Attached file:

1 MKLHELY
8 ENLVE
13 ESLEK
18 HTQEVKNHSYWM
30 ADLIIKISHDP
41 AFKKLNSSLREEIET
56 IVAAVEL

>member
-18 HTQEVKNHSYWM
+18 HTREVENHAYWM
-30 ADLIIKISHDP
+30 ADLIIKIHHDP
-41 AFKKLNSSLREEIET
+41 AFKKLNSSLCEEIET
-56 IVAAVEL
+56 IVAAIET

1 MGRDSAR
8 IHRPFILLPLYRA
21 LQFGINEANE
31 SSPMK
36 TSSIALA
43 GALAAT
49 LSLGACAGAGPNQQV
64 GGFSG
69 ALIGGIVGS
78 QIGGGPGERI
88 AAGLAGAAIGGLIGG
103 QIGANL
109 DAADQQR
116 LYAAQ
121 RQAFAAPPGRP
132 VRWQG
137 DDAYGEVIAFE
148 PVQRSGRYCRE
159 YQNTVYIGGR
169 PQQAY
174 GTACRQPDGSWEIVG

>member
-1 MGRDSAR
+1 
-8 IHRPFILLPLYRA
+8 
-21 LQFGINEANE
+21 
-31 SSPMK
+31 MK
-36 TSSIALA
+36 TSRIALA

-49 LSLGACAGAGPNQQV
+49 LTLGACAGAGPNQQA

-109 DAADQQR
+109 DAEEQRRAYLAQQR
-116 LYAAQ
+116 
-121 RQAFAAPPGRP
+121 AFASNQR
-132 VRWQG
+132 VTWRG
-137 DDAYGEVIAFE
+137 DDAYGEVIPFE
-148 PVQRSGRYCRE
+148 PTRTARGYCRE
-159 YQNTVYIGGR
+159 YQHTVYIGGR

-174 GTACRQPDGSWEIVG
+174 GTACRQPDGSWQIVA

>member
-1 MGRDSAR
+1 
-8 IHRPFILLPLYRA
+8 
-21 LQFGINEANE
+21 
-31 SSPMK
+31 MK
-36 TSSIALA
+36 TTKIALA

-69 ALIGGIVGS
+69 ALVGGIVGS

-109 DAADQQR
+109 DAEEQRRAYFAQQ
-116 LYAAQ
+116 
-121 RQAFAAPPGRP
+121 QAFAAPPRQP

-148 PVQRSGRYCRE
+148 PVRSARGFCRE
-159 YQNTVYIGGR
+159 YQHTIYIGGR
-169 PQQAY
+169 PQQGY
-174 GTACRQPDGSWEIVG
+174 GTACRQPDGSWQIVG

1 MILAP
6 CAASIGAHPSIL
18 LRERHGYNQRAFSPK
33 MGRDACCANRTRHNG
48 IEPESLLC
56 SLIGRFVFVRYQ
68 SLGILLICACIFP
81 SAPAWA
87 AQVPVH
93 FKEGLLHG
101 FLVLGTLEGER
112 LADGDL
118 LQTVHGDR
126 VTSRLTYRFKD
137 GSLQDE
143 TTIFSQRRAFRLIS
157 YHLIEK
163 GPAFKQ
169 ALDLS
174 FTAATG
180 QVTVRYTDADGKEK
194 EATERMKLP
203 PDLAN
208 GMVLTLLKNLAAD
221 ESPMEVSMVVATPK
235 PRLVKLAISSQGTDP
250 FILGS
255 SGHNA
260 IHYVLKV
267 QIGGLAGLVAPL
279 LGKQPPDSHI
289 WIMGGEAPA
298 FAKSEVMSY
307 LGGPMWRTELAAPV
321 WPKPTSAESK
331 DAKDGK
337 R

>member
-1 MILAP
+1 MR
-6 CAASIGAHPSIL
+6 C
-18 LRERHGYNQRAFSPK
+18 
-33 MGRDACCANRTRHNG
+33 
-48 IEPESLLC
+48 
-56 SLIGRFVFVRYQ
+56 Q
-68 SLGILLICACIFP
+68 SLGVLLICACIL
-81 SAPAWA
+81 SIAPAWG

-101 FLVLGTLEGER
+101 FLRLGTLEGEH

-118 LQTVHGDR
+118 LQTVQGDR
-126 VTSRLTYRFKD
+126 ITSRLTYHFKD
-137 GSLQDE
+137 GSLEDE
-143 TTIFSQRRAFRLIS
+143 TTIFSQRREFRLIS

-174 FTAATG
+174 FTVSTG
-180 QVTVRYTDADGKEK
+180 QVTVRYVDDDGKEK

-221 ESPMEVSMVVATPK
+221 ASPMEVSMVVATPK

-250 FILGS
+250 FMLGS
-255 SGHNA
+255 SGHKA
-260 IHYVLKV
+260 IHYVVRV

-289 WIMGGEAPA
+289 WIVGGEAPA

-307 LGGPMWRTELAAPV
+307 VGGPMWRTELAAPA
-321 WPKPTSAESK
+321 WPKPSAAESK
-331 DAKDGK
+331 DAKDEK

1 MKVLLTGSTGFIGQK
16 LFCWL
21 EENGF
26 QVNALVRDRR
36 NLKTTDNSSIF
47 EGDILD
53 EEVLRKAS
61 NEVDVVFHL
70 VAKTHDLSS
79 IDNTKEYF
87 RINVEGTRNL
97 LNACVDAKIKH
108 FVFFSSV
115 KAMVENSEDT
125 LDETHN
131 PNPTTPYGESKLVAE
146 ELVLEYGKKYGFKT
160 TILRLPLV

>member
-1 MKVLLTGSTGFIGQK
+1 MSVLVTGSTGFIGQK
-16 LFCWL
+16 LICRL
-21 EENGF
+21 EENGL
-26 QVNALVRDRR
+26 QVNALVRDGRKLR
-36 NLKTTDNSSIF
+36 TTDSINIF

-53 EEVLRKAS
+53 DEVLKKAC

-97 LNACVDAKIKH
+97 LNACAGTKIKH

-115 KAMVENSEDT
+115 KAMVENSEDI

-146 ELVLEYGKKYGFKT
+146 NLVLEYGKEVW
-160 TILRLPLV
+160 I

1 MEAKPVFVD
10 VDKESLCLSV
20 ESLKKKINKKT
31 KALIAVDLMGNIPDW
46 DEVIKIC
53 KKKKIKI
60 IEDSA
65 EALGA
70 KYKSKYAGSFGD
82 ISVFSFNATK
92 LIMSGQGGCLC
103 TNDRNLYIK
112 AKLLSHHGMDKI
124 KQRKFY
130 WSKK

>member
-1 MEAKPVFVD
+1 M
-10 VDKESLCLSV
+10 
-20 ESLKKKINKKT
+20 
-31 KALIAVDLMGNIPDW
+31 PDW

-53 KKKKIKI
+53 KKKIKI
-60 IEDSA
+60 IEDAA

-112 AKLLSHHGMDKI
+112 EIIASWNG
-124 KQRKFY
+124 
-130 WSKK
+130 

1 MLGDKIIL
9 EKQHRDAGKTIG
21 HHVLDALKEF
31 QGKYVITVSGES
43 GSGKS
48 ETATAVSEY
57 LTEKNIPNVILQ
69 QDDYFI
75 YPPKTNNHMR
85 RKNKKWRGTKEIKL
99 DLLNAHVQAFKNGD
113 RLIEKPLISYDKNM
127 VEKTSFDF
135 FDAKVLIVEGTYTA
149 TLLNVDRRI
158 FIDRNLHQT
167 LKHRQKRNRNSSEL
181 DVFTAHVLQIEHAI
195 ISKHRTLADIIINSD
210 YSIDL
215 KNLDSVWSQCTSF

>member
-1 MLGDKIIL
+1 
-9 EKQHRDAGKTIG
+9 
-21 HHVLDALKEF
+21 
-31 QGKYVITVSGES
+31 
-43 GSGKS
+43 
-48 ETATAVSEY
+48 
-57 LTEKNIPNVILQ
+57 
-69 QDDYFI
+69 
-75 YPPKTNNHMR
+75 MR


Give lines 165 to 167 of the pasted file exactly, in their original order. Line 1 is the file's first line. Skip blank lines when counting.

+250 FMLGS
-255 SGHNA
+255 SGHKA